The connection between a dreaded disease and her stage name was something Detroit rapper Miz Korona hesitated to embrace at first.
It wound up inspiring a six-song album titled "The Virus," her first since 2010.
Between the Lines writes about the release and the artist, a Denby High graduate and lifelong Detroiter whose real name is Paula Smiley:
Many of Korona’s friends and followers urged her to create music about [the coronavirus]. She wasn’t sure at first, but, once she put pen to paper, Korona said, "it seemed like it was meant to happen." In just under two weeks, "The Virus" EP was written, produced and released. ...
"A lot of the people that surround me and have been supportive of me, they really were pushing me to do it." [she said].
The artist, who began performing at age 14, appeared as a lunch truck rapper in Eminem's 2002 film "8 Mile." She released two full-length albums in 2010 and nine digital singles from 2014-17.
"The Virus," which dropped last spring, is 17 minutes-plus and has tracks titled "No Mask," "Quarantine" and "45" ("This orange devil got us all turnin' on each other . . . got us wondering if we gonna be alive.")
Those praising the release include Richardine Bartee, owner of Grungecake, a Brooklyn-based music news site. "Miz Korona displays master songwriting skills," she posts. "Please, if your 'coronavirus record' isn’t as good as this one, keep it. Yes, we have time, but we don't have time for that."
In an ironic twist that fits this twisted year, a positive Covid test recently forces Miz Korona to cancel a Sept. 9 show at the Dequindre Cut's Campbell Terrace. It was scheduled as the finale of an eight-week "Arising" concert series.
Here are excerpts from her Q&A with Eve Kucharski, news and feature editor at Between the Lines, a Livonia-based weekly that is Michigan's largest and longest-running LGBTQ publication:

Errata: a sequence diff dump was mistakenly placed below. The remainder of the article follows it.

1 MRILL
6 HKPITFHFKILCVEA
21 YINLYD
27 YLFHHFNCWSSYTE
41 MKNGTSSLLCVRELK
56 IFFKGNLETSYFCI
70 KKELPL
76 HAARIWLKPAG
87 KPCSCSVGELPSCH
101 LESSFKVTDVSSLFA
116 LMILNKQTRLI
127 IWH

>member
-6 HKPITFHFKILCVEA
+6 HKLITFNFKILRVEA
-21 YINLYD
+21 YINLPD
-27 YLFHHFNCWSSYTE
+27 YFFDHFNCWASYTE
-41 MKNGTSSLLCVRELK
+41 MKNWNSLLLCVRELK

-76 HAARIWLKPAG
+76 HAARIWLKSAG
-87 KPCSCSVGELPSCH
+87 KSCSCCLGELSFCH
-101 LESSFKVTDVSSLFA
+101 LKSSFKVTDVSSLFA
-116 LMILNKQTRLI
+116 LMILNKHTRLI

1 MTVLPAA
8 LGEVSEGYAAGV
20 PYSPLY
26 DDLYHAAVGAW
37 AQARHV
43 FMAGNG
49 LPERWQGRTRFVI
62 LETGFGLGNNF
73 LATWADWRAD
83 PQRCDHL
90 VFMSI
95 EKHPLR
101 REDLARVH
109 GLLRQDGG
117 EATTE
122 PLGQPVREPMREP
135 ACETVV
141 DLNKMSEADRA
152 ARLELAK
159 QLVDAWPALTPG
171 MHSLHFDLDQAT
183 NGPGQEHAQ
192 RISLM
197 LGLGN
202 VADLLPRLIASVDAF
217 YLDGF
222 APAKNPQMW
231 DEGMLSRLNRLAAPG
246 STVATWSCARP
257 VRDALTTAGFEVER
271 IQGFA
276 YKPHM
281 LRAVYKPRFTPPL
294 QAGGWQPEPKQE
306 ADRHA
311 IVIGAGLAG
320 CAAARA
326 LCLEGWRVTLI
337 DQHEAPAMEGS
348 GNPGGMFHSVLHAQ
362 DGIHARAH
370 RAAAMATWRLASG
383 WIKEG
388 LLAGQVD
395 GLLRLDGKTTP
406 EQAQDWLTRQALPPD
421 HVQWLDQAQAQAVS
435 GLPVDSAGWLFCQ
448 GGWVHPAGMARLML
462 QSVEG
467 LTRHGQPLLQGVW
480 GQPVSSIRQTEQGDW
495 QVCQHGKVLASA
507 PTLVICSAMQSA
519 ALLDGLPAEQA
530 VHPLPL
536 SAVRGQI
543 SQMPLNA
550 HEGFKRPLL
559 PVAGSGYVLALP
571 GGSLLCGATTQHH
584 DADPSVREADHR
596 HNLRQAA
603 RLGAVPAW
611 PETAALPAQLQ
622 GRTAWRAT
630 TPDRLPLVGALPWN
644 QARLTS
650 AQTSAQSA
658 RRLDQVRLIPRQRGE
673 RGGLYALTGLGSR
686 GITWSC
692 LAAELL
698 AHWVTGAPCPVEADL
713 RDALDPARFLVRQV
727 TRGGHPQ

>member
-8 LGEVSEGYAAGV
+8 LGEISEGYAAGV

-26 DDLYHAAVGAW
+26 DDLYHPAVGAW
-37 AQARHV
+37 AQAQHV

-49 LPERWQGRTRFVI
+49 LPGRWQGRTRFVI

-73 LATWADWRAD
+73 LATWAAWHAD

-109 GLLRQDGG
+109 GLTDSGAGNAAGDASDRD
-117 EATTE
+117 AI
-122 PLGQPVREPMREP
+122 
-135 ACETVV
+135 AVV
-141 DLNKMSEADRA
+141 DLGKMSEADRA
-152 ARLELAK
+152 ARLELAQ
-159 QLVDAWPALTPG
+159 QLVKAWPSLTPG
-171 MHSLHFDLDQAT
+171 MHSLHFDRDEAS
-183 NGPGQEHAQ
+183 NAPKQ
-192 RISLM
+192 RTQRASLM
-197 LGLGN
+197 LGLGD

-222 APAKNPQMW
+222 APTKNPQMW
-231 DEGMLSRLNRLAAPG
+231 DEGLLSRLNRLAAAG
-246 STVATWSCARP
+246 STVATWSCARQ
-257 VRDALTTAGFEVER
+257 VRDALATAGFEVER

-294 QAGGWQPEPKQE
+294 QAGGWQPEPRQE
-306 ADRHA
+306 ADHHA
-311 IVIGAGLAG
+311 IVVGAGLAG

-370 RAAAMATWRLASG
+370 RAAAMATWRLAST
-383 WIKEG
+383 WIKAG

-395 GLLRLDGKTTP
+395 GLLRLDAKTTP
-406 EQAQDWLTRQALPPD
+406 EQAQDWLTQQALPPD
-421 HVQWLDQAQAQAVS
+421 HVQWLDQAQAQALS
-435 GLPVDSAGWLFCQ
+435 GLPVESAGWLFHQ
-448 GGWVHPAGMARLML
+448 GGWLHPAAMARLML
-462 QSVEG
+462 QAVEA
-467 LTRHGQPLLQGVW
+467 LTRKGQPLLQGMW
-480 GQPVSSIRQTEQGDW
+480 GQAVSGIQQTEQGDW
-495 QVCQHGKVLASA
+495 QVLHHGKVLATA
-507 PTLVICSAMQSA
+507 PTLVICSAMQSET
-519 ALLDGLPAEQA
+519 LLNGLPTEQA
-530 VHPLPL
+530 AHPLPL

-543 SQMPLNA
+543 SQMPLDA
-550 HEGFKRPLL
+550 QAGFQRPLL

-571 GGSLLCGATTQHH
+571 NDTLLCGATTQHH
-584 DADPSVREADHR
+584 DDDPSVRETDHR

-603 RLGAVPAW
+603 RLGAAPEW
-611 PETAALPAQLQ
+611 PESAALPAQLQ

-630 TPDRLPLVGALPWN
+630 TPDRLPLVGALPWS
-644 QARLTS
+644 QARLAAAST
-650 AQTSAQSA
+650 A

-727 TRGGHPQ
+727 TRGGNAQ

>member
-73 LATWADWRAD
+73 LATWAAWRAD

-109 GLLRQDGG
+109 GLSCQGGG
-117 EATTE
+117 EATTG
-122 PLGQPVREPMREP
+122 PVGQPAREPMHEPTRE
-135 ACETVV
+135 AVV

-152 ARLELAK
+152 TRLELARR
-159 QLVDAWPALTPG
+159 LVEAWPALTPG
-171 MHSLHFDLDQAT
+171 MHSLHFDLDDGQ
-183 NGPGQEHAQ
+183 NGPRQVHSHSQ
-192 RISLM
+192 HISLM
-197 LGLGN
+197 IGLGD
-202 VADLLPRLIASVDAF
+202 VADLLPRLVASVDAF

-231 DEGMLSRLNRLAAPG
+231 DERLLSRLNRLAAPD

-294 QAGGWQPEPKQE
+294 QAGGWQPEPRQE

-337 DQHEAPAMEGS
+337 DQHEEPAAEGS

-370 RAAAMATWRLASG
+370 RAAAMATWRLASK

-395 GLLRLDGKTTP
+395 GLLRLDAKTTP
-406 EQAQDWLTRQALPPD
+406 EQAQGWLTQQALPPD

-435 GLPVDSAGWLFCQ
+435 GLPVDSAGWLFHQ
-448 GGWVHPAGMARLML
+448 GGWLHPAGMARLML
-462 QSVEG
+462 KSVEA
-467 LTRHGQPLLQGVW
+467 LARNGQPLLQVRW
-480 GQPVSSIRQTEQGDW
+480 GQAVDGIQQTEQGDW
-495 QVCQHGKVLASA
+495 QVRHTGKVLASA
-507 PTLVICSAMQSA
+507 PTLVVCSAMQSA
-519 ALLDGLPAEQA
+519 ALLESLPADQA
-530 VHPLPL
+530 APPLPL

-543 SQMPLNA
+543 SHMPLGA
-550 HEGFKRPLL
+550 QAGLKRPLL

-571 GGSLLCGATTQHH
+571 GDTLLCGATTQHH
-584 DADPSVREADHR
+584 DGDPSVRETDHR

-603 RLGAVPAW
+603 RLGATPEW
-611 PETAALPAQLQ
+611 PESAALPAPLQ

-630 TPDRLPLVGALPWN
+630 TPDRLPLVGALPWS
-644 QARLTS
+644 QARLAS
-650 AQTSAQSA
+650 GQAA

► Swift creative flow: "I wrote that project in four days. That’s the fastest that I’ve ever created a project. It was something that clicked in my brain, and I was on autopilot and then I knew I wanted to do six songs, I knew that I wanted to work with specific people, and that was that."
► EP title: "The title of the album wasn’t to make fun of or downplay the seriousness of the virus or what's happening and the pandemic. But it's hard as a woman in the hip-hop industry, and it's twice as hard as a lesbian woman in the hip-hop industry. So I really just used that as a metaphor of me ... saying, 'I can be this. I can defeat myself.'"
► Pushback: "I did have some folks who were offended — some who were familiar with who I am as an artist and some who had never heard of me and thought that I was just trolling. But then people actually went back and listened to the project and they were just like, 'Wow.'"
► Vinyl pressing cover photo: "When we shot the photos with our photographer Lamar Landers, we went downtown, and it was the same day that the governor did the shelter-in-place announcement. So when we went downtown it was this dead man's zone. It was the perfect backdrop. We were in the heart of downtown and there was no traffic. We literally saw three people in the timeframe of the hour shooting and five cars, which is unheard of."
► Name origin: "This is one of the only freestyles that I remember because it's how I got my name: 'My rhymes intoxicate minds like Coronas.' ...
"My mentor at the time, Big Proof, who was a part of D12, he kept trying to push me to change my old rap name, because he felt like it was going to hinder me and hold back. And he was right, but I didn't want to believe him. It was Pimpette. I'm so glad that I changed it."
Stream or download 'The Virus'